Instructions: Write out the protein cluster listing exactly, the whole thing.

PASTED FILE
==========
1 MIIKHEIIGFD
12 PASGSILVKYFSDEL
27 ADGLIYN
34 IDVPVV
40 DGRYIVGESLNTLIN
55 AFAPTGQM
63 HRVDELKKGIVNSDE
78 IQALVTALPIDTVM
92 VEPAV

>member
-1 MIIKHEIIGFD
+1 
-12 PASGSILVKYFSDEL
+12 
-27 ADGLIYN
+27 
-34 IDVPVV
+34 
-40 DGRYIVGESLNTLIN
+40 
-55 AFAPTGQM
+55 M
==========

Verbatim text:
1 MIIKHEIIGFD
12 PASGSILVKYFSDEL
27 ADGLIYN
34 IDVPVV
40 DGRYIVGESLNTLIN
55 AFAPTGQM
63 HRVDELKKGIVNSDE
78 IQALVTALPIDTVM
92 VEPAV

>member
-1 MIIKHEIIGFD
+1 
-12 PASGSILVKYFSDEL
+12 
-27 ADGLIYN
+27 
-34 IDVPVV
+34 
-40 DGRYIVGESLNTLIN
+40 
-55 AFAPTGQM
+55 M